Sallisaw looks toward its future with 2022 budget
Friday, May 21, 2021 - Sallisaw's recent growth is a sign of great things still to come, city planners say, and the Fiscal Year 2022 budget they introduced this week indicated the team's faith in the city's future.
The city has seen major increases in sales tax revenue in recent months, City Manager Keith Skelton said during the two-day meeting with the Board of City Commissioners, and despite suffering from some “growing pains,” Sallisaw is doing rather well.
“Our retail sites are killing it,” he said, generating lots of sales, thus increasing daily staffing requirements and adding to the local job market.
The proposed budget focuses on infrastructure, with the city setting aside $1,255,000 in its infrastructure improvement fund, a 41.81 percent increase from last year. Infrastructure projects in the works include remodeling efforts at City Hall, replacing a drainage tin horn under the runway at the airport, wastewater treatment plant upgrades and more.
The proposed 2022 general fund budget is $23,120,217, up 6.12 percent from 2021. The Sallisaw Municipal Authority's 2022 budget is $33,680,714, 16.18 percent more than was set aside last year. The city's capital improvement fund budget for 2022 is $3,315,431, an increase of $469,771, or 16.51 percent, from last year.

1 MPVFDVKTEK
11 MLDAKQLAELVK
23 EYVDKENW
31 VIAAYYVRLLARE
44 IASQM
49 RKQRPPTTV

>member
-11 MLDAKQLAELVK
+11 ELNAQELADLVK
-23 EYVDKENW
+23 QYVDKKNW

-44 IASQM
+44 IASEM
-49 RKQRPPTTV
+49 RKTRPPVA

The 2022 budget proposal also includes a 1.5 percent cost-of-living wage increase for all city employees.
Skelton also discussed several proposed equipment purchases with commissioners, including a Dura-Patcher skid-mounted pothole maintenance machine and a single-axle, automated sanitation truck that can be operated by one person. Skelton said both machines would be highly beneficial to city crews.
The commissioners welcomed several area agencies to speak at the meeting, including the Boys & Girls Club, the Sallisaw NOW Coalition, KiBois Community Action Foundation and more.
More and more businesses are showing interest in moving to Sallisaw, Economic Development Director George Bormann said Wednesday. Skelton agreed. “Economic development is not easy,” he said, “but we've come a long way. We're getting the amenities in place and these investors are seeing this. There's been a lot of work behind the scenes. People just need to have patience. It all has to come together.”
Laura Brown, KXMX Staff Writer
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